I interpret your question to be related to writing fiction and not to the actual questions of JC's existence, divinity, intentions, etc.

If you're talking about the Jesus of the Bible, the whole point of the story is that he was God come to Earth as a human being, and thus able to perform all sorts of miracles. As Green says, if someone came along today claiming to be Jesus come back, but he can't perform any miracles or supernatural signs, I'd think pretty much every Christian would conclude that he is NOT Jesus.

If you're inventing some fictional religion with a fictional messiah, of course you can ascribe any characteristics to him that you want that make your story work. But if he has no supernatural powers or anything else unusual to distinguish him from a normal man, what is it about him that makes him a messiah and not just "some guy who talks about religion"?

If the idea is just that he is the reincarnation of this past religious leader and there is nothing else unusual about him, then I think almost by definition the only way he could prove that he is who he claims is if:

(a) He can be shown to be "just like" the original person, e.g. has exactly the same DNA or something of that sort. But if he's supposed to have come the first time hundreds or thousands of years ago, I don't suppose anyone back then analyzed his DNA. Maybe if some artifact with his DNA from that time still existed, it could be analyzed. Like theoretically, if someone came along today claiming to be Jesus, maybe his DNA could be compared to the DNA in the blood on the Shroud of Turin, assuming anyone could actually get an analyzable DNA sample out of that. Or you could suppose someone finds the Holy Grail, etc.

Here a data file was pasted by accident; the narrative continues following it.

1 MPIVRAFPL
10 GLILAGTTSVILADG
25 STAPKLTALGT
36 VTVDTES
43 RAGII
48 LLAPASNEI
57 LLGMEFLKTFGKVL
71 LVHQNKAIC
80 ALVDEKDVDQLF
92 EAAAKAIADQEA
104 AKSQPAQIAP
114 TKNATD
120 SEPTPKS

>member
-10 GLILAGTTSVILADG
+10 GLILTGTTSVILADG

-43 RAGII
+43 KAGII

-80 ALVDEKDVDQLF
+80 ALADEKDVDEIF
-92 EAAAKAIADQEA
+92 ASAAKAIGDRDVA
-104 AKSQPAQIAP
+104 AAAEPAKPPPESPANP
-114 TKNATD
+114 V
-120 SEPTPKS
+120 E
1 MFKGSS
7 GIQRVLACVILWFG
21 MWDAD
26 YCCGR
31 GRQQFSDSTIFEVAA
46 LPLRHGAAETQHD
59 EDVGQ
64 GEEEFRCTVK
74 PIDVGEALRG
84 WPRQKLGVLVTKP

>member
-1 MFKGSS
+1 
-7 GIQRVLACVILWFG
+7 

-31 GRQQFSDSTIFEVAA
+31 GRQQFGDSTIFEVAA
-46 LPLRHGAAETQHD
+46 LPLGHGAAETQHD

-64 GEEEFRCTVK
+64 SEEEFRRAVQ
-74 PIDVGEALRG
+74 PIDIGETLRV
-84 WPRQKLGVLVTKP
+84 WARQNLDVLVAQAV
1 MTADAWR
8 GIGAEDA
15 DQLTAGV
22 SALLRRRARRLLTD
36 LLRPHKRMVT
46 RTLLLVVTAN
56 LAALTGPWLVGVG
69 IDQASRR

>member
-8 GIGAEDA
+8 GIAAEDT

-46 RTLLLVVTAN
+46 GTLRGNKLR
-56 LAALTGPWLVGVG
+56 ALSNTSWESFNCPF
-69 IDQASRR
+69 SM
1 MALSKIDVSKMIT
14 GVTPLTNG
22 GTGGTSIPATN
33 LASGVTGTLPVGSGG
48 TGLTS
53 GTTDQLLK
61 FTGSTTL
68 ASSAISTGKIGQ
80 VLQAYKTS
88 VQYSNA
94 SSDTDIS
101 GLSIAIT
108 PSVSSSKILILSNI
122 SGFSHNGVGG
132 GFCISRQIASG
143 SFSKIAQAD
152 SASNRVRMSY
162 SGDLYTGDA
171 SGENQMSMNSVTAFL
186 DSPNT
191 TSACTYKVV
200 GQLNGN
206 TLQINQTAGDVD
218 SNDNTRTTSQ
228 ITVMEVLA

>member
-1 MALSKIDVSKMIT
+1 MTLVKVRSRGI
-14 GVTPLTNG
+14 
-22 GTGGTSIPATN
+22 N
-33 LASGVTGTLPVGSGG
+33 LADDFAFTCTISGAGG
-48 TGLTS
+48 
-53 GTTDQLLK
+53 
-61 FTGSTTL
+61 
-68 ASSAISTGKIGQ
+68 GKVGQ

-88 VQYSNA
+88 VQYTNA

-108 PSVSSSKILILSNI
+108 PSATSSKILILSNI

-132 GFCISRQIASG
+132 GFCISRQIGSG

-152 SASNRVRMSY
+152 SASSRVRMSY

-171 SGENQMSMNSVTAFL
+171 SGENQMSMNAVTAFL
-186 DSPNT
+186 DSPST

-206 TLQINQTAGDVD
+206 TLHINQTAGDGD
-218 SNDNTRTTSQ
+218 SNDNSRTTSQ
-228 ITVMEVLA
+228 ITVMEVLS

(b) He might know something that only the original religious leader would know, but that can be verified after the fact. Like he could tell people the location of some artifact, and then people go and find it. Though that wouldn't prove that he was actually "the man", but just that he was around thousands of years ago to have seen this artifact buried. Though maybe that would be enough.

Of course any proof would be subject to trickery, like if he gave the location of some artifact and then people dug it up and confirmed it, maybe he secretly buried the object himself just a few weeks ago, and in general manipulated the site to make it look ancient. Etc. But you can say that sort of thing about any sort of proof of anything. If someone claims to have proven that the butler committed the murder, maybe the evidence is fabricated, etc.

Easy:

So, you return to the Earth, and for the moment keep absolutely silent about the fact that you are the messiah - that will get you locked away in a padded room.

Instead, write down a bunch of facts you know about the state of cities/towns/the world back when you first lived, using only the superpower of memory. THIS is what sets you apart from normal humans (of the current era).

Convince an archaeologist to investigate one of your digs, where your predictions as to locations of objects are completely correct.

Once you have one documented case, archaeologists will flock to you to get tips on where to dig next. Once you get 10/10 right, people will have no choice but to accept that you are a resurrected Jesus, because the only other possible alternative is that you are a time traveler, and that is exactly as unbelievable anyway.

• Well, not necessarily a resurrected or reincarnated Jesus or whatever messiah. People could believe you are the reincarnation of an ancient person without believing that you're any sort of messiah. And whether people would find reincarnation easier or harder to believe that time travel is debatable, but whatever. – Jay Jul 13 '15 at 6:08